'It started as such a beautiful day': Minot residents retreat as water rises
MINOT, N.D. - As sun poured through the valley on Thursday evening, residents found it hard to believe dark floodwaters were quickly washing through their city at catastrophic levels.
"It started as such a beautiful day, and then they said we're getting more water," said resident Leon Belker as he and family and friends moved the last of his belongings from his home, about a block from the mandatory evacuation zones.
After original calculations estimated Lake Darling would be increasing releases to about 11,000 cubic feet per second, those estimates jumped to releases of an expected 29,000 cfs by today after areas to the north received up to 6 inches of rain. The Souris River is expected to rise above the 1881 record-making flood by up to 7 feet by Saturday or Sunday. Earlier in the day, residents near the evacuation zones were cautioned to get out while they could.
Just down the street from Belker, Gregg and Brenda Orvik were moving their belongings to higher ground. The historic 1969 floodwaters never reached the sunshine-yellow Victorian home on Second Street Northeast, one block north of the mandatory evacuation zones. Inside the home built in 1890, original woodwork such as the ornate staircase and crown molding remains as well as the original porch and window panes.
Brenda Orvik said the history that could be lost if floodwaters destroy her home is devastating.
Earlier in the day, only an hour after officials delivered news that the evacuation areas would be widened from the nine evacuation zones to most of the lower-lying valley, the bridge once full of pedestrians and vehicles suffered eerie silence broken only by the noise of trucks hauling materials so workers could build up levees to save what they could.
Broadway, or U.S. Highway 83, was the only north-south traffic route through the city after all other bridges were closed earlier this week. City and state Department of Transportation officials hoped to keep it open, feverishly working to build surrounding dikes as high as possible. But by 2 p.m. Thursday, officials said the bridge would need to close immediately, dividing the city in two.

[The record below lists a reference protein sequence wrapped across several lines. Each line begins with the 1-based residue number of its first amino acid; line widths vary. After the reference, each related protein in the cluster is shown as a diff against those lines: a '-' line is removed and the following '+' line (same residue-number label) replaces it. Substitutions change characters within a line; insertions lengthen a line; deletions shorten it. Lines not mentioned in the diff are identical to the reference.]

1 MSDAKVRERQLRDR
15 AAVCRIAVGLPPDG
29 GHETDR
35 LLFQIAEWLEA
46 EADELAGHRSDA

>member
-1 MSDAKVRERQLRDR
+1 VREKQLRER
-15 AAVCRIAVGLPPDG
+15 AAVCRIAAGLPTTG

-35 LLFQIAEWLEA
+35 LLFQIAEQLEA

"I live on the (north) hill, and I feel absolutely guilty for it right now because we are safe," said Minot resident Deb Behlers.
BNSF railroad employees covered an earthen levee built up to just a few feet below the roof of the recently rebuilt historic Minot depot.
Frustration and weariness from the flood fight were setting in across the river basin, although most people were trying to stay positive.
Although Kelly Huerta of Burlington helped sandbag her city until 1 a.m., later Thursday morning she was busy helping co-workers in Minot.
"People have been amazing here," Huerta said.
Red Cross representatives estimated about 220 of the 11,000 people evacuated earlier this week were staying in public shelters at the Minot Auditorium and the Minot State University Dome. The rest were staying with family, friends or even strangers who live on higher ground who offered their homes to evacuees.
As the river continues to swell, so do households that have opened up doors to evacuees. A list of about 30 homes was posted on a local television station's website.
The city remained open for business, with most businesses and restaurants open. Many restaurants and services had signs on the front door asking for patrons' patience because staffing was short due to evacuations.
Dan Klingbeil, who lives in the hills of the city, did not have to evacuate. Like many of his co-workers at RHI Supply in Minot, he was helping others gather belongings from their homes and move to higher ground on his off-hours.
Klingbeil said the evacuations have taken a toll on the elderly more than anyone.
"They're just giving up," he said. "They're like zombies."
Brenda Grubb stood on the deserted Broadway bridge and strained to see her home, which she knew had already fallen victim to the Souris River rushing through the city.
On Thursday, questions were beginning to arise on how the city will recover from such widespread devastation.
Grubb was among those, who although stoic while watching the water swallow her home, was unsure how she would remain in the city that was already suffering from a lack of available housing due to oil field workers who had snatched up most of the rental properties and many long-term hotel rooms.
"Where else do I go? I have a job here (in Minot), but I don't have a house here anymore," she said.